(Content from TrustLaw with permission)
Rathi Ramanathan is a human rights activist in Bangkok. Her latest job is as a policy worker for Asia Pacific Network of Sex Workers, a coalition of groups and projects working on HIV and human rights for male, female and transgender sex workers in Asia Pacific. She features in What do women’s rights mean to you?, a multimedia production to mark the launch of TrustLaw Women.
(Interview by Thin Lei Win)
To hear Rathi’s interview, visit to the TrustLaw Women website.
What do women’s rights mean to you?
“I want to say at the outset that I am a privileged woman. I have come from an upper middle class family and have had the privilege of having a tertiary education and two masters. So I don’t necessarily believe I represent every women and I just want to state that.
“However, for me, because I’ve been doing a lot of work around the struggle of women’s rights, I think the biggest struggle is the fact that women continue to still feel the need to talk about women’s rights. I mean we shouldn’t have to – we shouldn’t have to actually position ourselves in terms of women’s rights.
“I actually want us to all come together and be able talk about human rights for everybody and that we’re human rights defenders for all women.
“But the women’s rights movement doesn’t t often talk about sex workers’ rights, and the sex workers don’t talk about women’s rights and I think it creates a kind of chasm that’s not going to ever be resolved unless we all sit around the table and talk about what rights mean to all of us.
“Because we all face multiple levels of discrimination. We all have different experiences. Whether you come from the community and you are illiterate and you are a sex worker, you still need to be respected from that space.
“Sex workers have agency, and I often find that feminists don’t always understand that fully well. They still feel that some women are forced to do certain things. I think that reality can only be matched if there’s more conversation between different communities and different movements and I don’t know why that doesn’t take place more often but that needs to happen.
“And I also think that too often, women’s rights or the women’s movement tend to be comfortable in their own spaces and they tend to be elitist. They tend to be friendship-based and they don’t extend their hands to a lot of the work and other allies in the political and civil rights struggle.”
What rights do you think all women should have?
“Off course women have fought for decades to get women’s rights and we now have a mechanism to protect our rights. But what continues to elude us is the ability to exercise our rights, particularly the rights around sexual rights, and I think it continues to be a tool for a largely very patriarchal system in Asia to keep women in their place, to check them through our bodies.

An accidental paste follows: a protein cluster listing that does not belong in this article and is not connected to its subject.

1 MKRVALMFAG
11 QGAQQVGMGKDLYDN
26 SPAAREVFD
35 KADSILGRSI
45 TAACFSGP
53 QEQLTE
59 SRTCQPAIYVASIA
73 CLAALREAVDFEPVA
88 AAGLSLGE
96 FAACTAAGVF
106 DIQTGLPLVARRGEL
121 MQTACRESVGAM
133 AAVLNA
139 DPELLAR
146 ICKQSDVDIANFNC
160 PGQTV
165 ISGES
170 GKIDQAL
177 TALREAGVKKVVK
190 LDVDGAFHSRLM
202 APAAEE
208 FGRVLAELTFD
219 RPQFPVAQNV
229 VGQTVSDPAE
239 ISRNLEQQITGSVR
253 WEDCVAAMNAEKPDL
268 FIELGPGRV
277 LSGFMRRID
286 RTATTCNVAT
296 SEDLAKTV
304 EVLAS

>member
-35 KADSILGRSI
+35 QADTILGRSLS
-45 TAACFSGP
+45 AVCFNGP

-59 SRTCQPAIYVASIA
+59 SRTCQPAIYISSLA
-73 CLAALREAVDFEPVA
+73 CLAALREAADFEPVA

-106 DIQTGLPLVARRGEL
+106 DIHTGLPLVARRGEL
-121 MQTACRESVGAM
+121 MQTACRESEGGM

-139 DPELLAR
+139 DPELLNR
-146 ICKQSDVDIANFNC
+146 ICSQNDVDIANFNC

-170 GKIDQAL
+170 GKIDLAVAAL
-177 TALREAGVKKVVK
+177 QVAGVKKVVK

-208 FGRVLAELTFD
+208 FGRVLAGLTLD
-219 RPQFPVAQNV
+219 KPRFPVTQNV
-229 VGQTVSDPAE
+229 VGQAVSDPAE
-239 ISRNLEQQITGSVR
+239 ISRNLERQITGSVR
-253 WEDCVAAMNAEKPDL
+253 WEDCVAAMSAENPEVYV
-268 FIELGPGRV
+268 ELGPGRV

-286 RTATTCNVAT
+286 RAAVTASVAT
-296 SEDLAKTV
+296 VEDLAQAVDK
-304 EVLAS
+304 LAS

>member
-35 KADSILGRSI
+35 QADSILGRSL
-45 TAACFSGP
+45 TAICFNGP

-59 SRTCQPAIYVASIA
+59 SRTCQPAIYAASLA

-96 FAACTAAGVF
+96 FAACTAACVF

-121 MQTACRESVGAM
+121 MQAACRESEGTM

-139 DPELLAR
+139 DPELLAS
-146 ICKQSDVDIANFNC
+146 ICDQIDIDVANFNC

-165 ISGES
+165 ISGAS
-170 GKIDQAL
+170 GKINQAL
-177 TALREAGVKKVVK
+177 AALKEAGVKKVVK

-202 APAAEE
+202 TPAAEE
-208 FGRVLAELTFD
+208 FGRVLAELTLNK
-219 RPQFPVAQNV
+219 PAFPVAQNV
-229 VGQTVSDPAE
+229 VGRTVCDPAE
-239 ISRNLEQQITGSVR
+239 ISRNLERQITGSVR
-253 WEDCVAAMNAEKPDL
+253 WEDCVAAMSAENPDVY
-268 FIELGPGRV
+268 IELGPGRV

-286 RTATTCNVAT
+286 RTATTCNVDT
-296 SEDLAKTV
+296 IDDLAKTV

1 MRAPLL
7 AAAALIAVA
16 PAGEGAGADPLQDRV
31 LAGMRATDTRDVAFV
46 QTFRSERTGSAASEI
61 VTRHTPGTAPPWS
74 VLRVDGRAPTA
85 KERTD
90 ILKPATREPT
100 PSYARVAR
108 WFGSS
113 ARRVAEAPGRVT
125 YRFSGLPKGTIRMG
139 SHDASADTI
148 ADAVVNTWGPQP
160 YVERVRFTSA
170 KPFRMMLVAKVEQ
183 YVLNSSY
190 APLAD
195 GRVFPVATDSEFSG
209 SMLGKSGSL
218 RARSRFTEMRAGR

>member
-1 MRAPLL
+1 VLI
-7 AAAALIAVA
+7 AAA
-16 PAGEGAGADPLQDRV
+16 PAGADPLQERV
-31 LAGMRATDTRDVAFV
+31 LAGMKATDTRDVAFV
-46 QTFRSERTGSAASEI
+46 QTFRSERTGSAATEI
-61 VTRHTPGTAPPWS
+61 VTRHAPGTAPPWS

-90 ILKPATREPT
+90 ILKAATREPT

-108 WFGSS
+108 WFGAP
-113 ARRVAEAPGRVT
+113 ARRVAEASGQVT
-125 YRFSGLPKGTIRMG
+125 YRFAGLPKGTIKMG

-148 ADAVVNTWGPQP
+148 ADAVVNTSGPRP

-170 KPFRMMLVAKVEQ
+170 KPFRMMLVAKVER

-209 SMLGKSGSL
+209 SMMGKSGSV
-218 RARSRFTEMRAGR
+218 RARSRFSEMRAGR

“I think women need to start to understand a little bit about their body politics and how often our bodies are the first to be violated, whether it’s in times of conflict or whether it’s in terms of power struggle within the bedroom.
“Let’s just look at Egypt where women are being sexually assaulted just for being protestors because they’re soft targets. They’re easy and it’s using again their bodies to leave a loud message saying: ‘We’re men, we can do whatever we want with you,’ and that continues to be humongously problematic in this region.
“And let’s talk about sexual rights. What do we also mean by sexual rights? We also mean the right to pleasure, that women cannot articulate the need within the bedroom to talk about their desires, their need to also experience desire in the bedroom. It is really sad.
“And it also contributes to what we call the hosting. If you ask someone like me, who’s sexually liberated, whatever that means, and is able to enjoy sex, who’s able to say I have multiple partners, I’m stigmatised for that because the gender norms around women’s sexuality continue to be: ‘You need to be a virgin. You need to be satisfying your husband and you cannot say you have a high libido because that would mean you’re a slut.’
“The issues around women sexuality is completely subjugated under these oppressive structures of control where a man still wants to be able to say: ‘I can be promiscuous but you can’t be promiscuous.’
“There are double standards around how women’s expression of sexuality and their behaviour around sexuality is not free.
“And I think that itself creates an extra problem for the sex worker movement because for sex workers to actually be able to say they want to be sex workers – because you know what, they don’t actually have problems having multiple partners or a lot of them have good, stable clients who treat them well – they’re not able to say comfortably that they enjoy the flexibility of being a sex worker and getting actually paid for being a sex worker.
“Instead the portrayal of a sex worker in this region is of a woman without agency, a woman who’s forced into sex work because she has to feed the family.
“That is absolutely not the pluralistic positions of sex workers. There are many multiple realities for sex workers but the constant dominant idea is that a sex worker is somebody who’s been forced to go into sex work to feed the family.
“And I think that is also part of whole gender norms around women’s sexuality, women’s right to pleasure and the fact that men continues to control us and our bodies.